West Baltimore Church Holds Gun Buyback

West Baltimore Church Holds Gun Buyback

A West Baltimore church held the latest in a series of gun buybacks today.  St. Gregory the Great Catholic Church on N. Gilmore St. collected about forty weapons by noon today.  In East Baltimore, St. Wenceslaus Church on Ashland Ave. held a buyback at the same time.  

The programs are funded by the Catholic Review newspaper, and offer $100 for working automatic and semi-automatic guns and assault rifles, and $50 for all other working guns.  Police officers were on hand to collect the weapons, saying aside from the type of gun and its price, no record is kept and no questions are asked of the seller.  
Father Damien Nalepa, St. Gregory’s pastor, says that aside from a few years, the buyback has been held since the mid 1990’s.  250 guns have been recovered in the last two and a half years by the church.  

With a congregation of about four hundred, the church offers a number of services to area residents.  A food pantry, which Nalepa says is in dire need of funding, draws about three dozen families twice a week.   The church also combats a massive drug use problem in the area, holding about sixteen Narcotics Anonymous meetings a week.  Nalepa says the meetings draw more than 1000 recovering users a week.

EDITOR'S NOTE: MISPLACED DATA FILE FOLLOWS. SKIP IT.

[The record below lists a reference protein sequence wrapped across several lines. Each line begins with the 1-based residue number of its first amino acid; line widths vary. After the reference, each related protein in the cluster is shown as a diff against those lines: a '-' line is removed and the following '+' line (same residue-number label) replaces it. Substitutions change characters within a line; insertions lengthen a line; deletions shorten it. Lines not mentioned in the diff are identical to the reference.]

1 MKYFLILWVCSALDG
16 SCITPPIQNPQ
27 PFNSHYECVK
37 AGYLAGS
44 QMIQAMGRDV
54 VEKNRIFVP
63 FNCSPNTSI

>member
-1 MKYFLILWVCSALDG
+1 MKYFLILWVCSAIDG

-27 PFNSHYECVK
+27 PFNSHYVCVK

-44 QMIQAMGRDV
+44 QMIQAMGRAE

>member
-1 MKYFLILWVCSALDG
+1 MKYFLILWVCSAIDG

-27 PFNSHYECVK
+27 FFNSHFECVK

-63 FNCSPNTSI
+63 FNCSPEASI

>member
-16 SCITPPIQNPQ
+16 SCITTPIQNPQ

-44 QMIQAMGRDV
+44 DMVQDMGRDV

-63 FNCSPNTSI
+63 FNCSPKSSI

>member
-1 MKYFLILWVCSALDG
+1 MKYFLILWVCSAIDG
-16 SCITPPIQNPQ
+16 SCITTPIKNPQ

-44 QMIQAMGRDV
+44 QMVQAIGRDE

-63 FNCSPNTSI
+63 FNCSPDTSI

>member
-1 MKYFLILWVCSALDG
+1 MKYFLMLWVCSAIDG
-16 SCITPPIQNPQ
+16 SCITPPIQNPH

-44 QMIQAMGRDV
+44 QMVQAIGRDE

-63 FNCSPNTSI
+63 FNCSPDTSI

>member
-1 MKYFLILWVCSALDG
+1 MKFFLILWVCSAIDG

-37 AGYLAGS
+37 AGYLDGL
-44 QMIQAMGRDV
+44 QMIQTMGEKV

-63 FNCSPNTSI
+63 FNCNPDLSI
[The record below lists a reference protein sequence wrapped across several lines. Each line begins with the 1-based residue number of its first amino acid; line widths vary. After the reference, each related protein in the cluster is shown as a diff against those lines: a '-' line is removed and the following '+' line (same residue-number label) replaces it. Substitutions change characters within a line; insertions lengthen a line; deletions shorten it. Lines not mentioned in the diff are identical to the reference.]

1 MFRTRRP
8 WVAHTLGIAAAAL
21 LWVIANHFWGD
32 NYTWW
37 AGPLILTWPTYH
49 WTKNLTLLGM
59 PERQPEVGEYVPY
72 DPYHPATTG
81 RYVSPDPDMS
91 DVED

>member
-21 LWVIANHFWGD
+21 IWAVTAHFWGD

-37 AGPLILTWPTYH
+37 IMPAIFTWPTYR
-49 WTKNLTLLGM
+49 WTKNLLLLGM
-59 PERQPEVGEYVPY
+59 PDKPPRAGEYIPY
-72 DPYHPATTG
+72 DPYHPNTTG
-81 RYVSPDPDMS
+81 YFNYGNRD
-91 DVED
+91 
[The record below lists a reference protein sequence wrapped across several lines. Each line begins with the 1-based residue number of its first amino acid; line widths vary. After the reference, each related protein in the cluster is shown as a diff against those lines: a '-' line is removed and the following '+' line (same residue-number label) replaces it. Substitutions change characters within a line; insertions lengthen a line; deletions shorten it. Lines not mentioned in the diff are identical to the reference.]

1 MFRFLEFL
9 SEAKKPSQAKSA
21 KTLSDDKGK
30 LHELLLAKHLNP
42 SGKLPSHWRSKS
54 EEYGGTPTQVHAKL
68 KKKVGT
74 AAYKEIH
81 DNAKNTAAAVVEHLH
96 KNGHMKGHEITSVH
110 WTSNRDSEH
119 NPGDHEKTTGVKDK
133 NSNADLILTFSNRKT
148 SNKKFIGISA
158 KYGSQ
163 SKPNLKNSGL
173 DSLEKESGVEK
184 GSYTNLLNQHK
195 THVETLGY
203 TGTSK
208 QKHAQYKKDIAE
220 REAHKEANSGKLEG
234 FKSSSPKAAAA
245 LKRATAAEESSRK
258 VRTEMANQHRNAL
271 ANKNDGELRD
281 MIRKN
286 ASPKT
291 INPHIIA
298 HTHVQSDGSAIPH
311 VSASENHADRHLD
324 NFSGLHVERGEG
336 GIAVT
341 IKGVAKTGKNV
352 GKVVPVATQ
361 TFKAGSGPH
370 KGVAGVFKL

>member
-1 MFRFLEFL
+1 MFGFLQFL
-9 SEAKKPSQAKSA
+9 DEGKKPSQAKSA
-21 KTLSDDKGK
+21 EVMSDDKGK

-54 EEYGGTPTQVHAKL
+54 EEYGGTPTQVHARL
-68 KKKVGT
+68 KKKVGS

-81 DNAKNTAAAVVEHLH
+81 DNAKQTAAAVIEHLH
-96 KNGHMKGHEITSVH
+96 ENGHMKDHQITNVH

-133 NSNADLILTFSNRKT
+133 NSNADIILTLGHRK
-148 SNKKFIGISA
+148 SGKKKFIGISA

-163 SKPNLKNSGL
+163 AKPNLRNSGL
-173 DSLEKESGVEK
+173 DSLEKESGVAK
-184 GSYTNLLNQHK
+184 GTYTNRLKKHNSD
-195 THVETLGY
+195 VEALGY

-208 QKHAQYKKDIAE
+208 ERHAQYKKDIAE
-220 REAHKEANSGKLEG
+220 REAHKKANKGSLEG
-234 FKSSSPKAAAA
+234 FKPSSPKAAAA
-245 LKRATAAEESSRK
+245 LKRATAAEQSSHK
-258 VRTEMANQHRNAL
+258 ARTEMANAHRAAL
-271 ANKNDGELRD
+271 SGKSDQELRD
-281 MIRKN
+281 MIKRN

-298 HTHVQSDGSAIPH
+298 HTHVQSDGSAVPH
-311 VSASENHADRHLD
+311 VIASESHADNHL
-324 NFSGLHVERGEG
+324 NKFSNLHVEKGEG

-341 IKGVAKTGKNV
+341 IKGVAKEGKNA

The effectiveness of gun buyback programs is a contentious topic.  The Baltimore Police Department held its first buyback in 1974, collecting more than 13 thousand guns.  There have been a number of programs since then, sponsored by the Baltimore Housing Authority, the police department, churches, and occasionally private individuals.  A buyback in West Baltimore once recovered 750 guns in one day, and another in June of 2005 recovered hundreds of guns and high-powered assault weapons.

Critics say many of the guns are not working ones, and would not likely be used in criminal activities anyway.  Nalepa acknowledges this, saying many are from “families turning in guns because they have children and want them out of the way,” and are not meant for criminal uses.  Although a number of rifles and powerful weapons were recovered, Nalepa calls the program a “small step to get guns off the street”.  

Three weeks ago an 11 year old shot and killed a 15 year old as they played with a gun collection in a Cherry Hill home.  According to a July 2nd Citistat report by the Baltimore Police Department, 78 of the 103 homicides in Baltimore this year were due to shootings.  More than 1260 gun-related crimes -- shootings, burglaries, and assaults -- have been committed in Baltimore this year.